Purdue survey tallies consumer attitudes toward lab-grown meat alternatives

Many consumers view conventional meats as both tastier and healthier than laboratory-grown alternatives, according to the March Consumer Food Insights Report.

The survey-based report out of Purdue University’s Center for Food Demand Analysis and Sustainability assesses food spending, consumer satisfaction and values, support of agricultural and food policies and trust in information sources. Purdue experts conducted and evaluated the survey, which included 1,200 consumers across the U.S.

The report explores consumer perceptions of and willingness to try exotic and cultivated meats. The report highlights differing responses to queries based on meat type: conventional (non-cultivated) or cultivated. The researchers use the term “conventional” meat to describe meat that is sourced conventionally — bred and raised or hunted, slaughtered and butchered. Cultivated meat is grown or cultivated in a laboratory from animal cells.

Focusing on familiar meats that Americans can find in any grocery store, such as beef and chicken, center researchers saw a big difference between the perceived taste and healthfulness of conventional versus cultivated versions of these meats. The conventional versions received a higher average rating in both aspects.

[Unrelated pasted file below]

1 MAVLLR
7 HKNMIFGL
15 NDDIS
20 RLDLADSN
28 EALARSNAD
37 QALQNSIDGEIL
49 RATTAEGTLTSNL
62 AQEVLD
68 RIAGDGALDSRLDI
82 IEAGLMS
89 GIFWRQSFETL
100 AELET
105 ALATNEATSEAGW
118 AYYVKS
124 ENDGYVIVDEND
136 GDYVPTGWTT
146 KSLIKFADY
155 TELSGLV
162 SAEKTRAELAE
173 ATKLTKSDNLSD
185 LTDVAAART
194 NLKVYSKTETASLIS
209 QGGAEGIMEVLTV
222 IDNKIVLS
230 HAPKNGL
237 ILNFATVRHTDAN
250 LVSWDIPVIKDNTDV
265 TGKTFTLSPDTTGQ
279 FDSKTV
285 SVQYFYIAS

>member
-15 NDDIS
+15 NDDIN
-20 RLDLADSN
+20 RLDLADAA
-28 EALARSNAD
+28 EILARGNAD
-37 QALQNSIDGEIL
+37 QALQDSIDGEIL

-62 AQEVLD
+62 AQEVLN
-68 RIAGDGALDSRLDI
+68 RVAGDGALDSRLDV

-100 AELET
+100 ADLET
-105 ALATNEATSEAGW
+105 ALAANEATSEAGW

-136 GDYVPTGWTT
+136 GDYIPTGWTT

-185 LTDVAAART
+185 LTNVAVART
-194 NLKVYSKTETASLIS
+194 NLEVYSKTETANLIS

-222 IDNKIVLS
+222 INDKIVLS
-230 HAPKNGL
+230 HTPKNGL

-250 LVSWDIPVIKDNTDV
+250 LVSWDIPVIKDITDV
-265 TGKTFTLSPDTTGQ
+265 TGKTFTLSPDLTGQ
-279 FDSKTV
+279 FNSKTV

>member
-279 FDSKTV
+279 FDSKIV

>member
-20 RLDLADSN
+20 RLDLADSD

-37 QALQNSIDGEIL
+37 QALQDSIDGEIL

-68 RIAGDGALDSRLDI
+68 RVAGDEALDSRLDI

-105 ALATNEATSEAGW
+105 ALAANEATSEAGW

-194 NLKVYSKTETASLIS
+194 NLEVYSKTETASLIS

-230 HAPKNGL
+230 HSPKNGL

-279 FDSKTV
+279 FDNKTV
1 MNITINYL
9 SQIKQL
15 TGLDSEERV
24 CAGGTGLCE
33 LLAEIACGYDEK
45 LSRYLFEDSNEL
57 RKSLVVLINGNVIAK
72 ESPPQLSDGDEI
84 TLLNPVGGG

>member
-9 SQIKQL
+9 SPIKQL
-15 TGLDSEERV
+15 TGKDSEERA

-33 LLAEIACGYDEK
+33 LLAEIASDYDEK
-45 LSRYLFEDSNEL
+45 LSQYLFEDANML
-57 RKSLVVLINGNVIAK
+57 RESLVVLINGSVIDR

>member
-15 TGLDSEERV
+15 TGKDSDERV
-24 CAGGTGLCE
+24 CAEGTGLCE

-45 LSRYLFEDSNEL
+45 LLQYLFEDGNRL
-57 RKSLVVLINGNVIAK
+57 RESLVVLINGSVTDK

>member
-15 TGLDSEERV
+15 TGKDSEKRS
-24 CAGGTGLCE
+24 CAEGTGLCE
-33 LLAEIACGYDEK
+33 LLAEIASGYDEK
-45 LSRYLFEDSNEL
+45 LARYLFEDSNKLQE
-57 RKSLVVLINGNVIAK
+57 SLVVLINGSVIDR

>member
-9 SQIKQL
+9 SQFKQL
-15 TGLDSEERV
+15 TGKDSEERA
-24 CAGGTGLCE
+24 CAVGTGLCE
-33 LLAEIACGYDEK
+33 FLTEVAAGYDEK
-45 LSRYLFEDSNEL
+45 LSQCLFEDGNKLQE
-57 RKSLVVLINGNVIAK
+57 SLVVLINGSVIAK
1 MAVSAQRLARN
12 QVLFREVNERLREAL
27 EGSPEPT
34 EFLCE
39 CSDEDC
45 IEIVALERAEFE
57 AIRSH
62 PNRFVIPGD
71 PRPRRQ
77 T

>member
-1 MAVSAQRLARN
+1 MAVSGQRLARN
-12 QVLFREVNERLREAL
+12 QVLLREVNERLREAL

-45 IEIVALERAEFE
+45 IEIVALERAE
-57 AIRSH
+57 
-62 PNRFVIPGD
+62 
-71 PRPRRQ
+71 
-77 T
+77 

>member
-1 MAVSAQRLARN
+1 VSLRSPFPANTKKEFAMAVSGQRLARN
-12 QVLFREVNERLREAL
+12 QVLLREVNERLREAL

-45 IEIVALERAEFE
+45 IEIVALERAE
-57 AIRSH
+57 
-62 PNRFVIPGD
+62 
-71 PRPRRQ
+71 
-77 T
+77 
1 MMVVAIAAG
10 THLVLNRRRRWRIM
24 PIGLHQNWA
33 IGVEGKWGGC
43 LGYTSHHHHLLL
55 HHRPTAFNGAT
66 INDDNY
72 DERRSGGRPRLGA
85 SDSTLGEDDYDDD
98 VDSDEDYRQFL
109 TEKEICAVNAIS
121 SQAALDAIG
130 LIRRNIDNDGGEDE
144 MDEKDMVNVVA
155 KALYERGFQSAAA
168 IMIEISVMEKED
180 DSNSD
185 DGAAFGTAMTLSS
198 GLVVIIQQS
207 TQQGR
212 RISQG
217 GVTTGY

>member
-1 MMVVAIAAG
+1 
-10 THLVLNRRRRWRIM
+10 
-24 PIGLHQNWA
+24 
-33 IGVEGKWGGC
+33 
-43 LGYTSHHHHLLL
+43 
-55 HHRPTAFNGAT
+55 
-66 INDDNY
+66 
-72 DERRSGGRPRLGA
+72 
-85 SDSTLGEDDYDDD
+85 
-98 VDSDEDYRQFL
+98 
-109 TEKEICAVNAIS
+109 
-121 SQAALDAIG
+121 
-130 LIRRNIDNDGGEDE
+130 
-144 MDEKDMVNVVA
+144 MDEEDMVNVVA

“We see similar results when evaluating consumers’ willingness to try conventional and cultivated meats in a restaurant setting,”  said the report’s lead author, Joseph Balagtas, professor of agricultural economics at Purdue and director of CFDAS. For common meats, such as beef, chicken and pork, the researchers found that about 90% or more of consumers are willing to try conventional or noncultivated meats.

“The proportion of consumers willing to try the cultivated versions of these meats is around 30 percentage points lower, though it is still a majority, about 60%,” Balagtas said. “Given the fact that cell-cultured meat is not widely available, these results reflect consumer distrust of the unknown when it comes to food, which is a barrier for any novel food trying to break into the market.”

Among consumers unwilling to try conventional chicken, cow and pig, however, around 46%, 26% and 22%, said they are willing to try cultivated versions of these meats, respectively.

“This shows that there may be market for cultivated meat among a sizeable portion — albeit small number — of consumers who do not eat meat along with a majority of consumers who already are willing to try conventional versions of these meats,” he said.